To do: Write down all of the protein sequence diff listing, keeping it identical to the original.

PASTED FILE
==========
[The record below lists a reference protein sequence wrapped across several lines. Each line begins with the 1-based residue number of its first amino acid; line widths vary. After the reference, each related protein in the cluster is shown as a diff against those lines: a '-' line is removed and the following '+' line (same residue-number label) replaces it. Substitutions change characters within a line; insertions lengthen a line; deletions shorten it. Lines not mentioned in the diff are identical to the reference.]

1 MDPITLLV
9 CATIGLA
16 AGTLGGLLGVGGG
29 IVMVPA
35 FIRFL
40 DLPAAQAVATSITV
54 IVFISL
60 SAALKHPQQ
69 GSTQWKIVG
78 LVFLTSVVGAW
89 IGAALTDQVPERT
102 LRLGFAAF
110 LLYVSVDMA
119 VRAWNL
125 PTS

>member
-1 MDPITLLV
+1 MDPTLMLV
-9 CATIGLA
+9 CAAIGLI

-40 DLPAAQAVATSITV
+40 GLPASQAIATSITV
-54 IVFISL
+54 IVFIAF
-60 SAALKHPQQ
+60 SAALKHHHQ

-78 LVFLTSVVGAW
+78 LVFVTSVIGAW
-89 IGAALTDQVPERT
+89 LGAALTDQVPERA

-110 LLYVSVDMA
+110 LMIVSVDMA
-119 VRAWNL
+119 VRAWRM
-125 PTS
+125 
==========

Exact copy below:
[The record below lists a reference protein sequence wrapped across several lines. Each line begins with the 1-based residue number of its first amino acid; line widths vary. After the reference, each related protein in the cluster is shown as a diff against those lines: a '-' line is removed and the following '+' line (same residue-number label) replaces it. Substitutions change characters within a line; insertions lengthen a line; deletions shorten it. Lines not mentioned in the diff are identical to the reference.]

1 MDPITLLV
9 CATIGLA
16 AGTLGGLLGVGGG
29 IVMVPA
35 FIRFL
40 DLPAAQAVATSITV
54 IVFISL
60 SAALKHPQQ
69 GSTQWKIVG
78 LVFLTSVVGAW
89 IGAALTDQVPERT
102 LRLGFAAF
110 LLYVSVDMA
119 VRAWNL
125 PTS

>member
-1 MDPITLLV
+1 MDPTLMLV
-9 CATIGLA
+9 CAAIGLI

-40 DLPAAQAVATSITV
+40 GLPASQAIATSITV
-54 IVFISL
+54 IVFIAF
-60 SAALKHPQQ
+60 SAALKHHHQ

-78 LVFLTSVVGAW
+78 LVFVTSVIGAW
-89 IGAALTDQVPERT
+89 LGAALTDQVPERA

-110 LLYVSVDMA
+110 LMIVSVDMA
-119 VRAWNL
+119 VRAWRM
-125 PTS
+125 